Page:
Seattle’s City Council Takes a New Look at Policy for Affordable Housing on Property Owned by Religious Organizations
Earlier this year, in compliance with state legislation (HB 1377) passed in 2019, the Seattle City Council passed and Mayor Jenny Durkan signed legislation to allow religious institutions to access additional development capacity when they redevelop their property for long-term rent- and income-restricted affordable housing.
The state law requires such projects to target households at a maximum of 80% AMI (area mean income), but it allows local governments to lower that threshold. The City Council passed an amendment to the bill that lowered the threshold to 60% AMI – so that projects housing households at 61-80% AMI would not receive the development bonuses.
Concerns by Black Churches
Donald King FAIA and the UW’s Renée Chang FAIA publicly argued that this change eliminates the ability of the Black churches that are working with the Nehemiah Initiative to utilize the program because projects at 60% AMI are so financially perilous that only large developers can secure the major grants and federal tax grants to develop them.
Thanks to strong outreach by Donald and a coalition of churches and other organizations, the Council is taking the unprecedented step of considering legislation to return to the original policy of 80% AMI. That legislation is up for a vote by the full Council meeting on Monday, Sept. 27.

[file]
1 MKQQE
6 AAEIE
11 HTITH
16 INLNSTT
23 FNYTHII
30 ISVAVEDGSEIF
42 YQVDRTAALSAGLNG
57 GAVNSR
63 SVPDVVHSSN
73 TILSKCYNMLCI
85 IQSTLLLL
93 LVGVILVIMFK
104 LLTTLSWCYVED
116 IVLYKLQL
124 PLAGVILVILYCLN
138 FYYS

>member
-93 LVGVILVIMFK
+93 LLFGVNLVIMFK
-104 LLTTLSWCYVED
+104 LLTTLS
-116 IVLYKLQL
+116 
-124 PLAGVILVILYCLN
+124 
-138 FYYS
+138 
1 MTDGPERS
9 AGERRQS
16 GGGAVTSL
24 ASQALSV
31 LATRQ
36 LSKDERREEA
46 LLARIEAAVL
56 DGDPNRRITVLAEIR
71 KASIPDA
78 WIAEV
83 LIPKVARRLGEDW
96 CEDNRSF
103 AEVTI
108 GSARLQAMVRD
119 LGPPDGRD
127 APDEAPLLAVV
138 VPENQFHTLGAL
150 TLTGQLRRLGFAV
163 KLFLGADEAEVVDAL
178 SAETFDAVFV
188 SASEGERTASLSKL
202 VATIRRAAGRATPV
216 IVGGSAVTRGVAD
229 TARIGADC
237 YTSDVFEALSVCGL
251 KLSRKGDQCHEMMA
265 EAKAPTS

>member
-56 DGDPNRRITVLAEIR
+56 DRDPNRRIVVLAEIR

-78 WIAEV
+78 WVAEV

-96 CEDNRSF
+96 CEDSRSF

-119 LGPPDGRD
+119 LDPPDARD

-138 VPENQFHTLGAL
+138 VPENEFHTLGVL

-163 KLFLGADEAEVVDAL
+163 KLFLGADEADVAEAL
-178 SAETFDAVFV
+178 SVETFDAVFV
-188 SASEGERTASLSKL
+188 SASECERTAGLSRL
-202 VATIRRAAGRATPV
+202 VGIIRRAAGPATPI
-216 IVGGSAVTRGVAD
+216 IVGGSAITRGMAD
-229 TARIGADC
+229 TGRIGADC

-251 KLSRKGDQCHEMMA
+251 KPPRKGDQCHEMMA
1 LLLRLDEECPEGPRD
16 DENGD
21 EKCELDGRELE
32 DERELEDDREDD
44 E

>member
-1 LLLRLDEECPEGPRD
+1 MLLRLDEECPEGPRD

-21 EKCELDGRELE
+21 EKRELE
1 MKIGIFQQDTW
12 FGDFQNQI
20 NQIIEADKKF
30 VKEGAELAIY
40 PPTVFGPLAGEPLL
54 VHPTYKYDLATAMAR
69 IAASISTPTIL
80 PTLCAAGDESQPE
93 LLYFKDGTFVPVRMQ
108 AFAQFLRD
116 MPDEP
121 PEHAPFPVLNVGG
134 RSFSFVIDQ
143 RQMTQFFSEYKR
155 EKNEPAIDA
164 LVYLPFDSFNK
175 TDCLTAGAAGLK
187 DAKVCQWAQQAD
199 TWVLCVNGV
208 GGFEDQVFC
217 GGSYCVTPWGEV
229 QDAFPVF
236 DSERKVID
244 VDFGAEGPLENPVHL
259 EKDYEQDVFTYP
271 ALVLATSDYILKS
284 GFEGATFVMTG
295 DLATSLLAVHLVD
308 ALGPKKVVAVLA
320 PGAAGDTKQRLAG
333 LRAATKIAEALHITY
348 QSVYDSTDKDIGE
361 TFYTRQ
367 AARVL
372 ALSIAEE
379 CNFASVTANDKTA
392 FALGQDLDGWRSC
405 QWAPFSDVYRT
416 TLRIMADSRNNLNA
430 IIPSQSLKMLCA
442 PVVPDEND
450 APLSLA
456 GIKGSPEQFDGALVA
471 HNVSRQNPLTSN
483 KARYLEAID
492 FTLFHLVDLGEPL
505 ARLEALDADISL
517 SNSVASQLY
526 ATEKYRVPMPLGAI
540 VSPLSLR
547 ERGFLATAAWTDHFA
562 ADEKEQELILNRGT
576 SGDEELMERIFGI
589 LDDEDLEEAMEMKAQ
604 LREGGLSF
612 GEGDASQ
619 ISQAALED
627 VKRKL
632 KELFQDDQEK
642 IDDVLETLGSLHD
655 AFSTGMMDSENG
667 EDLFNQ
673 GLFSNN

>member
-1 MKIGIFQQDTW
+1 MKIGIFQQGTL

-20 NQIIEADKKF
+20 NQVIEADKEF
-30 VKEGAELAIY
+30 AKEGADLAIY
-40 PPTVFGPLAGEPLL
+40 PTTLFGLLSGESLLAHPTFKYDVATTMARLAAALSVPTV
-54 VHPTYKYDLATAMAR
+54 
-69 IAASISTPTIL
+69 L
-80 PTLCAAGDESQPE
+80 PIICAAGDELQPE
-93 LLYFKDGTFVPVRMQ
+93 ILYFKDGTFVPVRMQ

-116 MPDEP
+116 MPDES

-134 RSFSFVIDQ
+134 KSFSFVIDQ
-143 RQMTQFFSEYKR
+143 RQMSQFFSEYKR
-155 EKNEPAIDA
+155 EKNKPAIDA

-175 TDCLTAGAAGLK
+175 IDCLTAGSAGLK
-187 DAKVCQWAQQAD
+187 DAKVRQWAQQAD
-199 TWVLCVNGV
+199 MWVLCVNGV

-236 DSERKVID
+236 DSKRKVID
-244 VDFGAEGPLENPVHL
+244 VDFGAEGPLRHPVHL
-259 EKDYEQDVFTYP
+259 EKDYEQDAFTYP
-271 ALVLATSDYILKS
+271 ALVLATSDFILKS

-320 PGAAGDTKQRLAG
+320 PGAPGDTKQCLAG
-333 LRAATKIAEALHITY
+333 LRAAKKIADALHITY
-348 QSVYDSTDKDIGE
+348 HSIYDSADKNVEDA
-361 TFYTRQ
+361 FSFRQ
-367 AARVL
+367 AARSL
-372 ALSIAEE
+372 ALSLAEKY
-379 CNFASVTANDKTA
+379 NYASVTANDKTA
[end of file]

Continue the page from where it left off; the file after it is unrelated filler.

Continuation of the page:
Outreach to Councilmembers Needed
If you live in Seattle, please consider sending an email to your councilmember asking them to support this legislation. You can send a separate email to Councilmembers Lorena González and Teresa Mosqueda, who represent the entire city, or just copy them on the email to your district councilmember.
Note that Councilmembers Mosqueda and Dan Strauss are the sponsors of this new legislation, so they will vote yes. If you live in Councilmember Strauss’ district, you are welcome to send an email thanking him for his leadership on this issue.
- You can find email addresses here. (Phone calls are also fine.)
- Start your email by telling the councilmember(s) where you live (your neighborhood) and asking that they vote yes on CB 120157.
- Tell them why passing this bill is important to you or to the city. AIA is focusing its comments around the need for BIPOC communities to be able to control their own development projects. You can see AIA’s and NOMA NW’s letter on the original legislation here and read Donald King’s letter on the current legislation from the Nehemiah Initiative here.
- This can be very brief! “Please vote yes on CB 120157” is actually sufficient.
Emails should be sent by Sept. 26.
That’s it! It can be very brief. If you have questions, please reach out to Kirsten.